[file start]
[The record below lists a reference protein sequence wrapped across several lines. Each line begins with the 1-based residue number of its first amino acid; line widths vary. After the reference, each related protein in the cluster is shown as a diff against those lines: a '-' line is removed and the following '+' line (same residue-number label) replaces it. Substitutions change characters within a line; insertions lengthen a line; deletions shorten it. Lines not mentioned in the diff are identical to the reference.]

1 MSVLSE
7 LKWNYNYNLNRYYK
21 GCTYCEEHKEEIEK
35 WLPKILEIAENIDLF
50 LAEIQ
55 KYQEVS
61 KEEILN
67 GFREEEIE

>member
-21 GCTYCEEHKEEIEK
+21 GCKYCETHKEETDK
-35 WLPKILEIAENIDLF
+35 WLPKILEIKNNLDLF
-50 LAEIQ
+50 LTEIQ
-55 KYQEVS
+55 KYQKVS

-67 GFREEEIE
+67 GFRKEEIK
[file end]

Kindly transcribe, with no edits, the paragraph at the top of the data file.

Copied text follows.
[The record below lists a reference protein sequence wrapped across several lines. Each line begins with the 1-based residue number of its first amino acid; line widths vary. After the reference, each related protein in the cluster is shown as a diff against those lines: a '-' line is removed and the following '+' line (same residue-number label) replaces it. Substitutions change characters within a line; insertions lengthen a line; deletions shorten it. Lines not mentioned in the diff are identical to the reference.]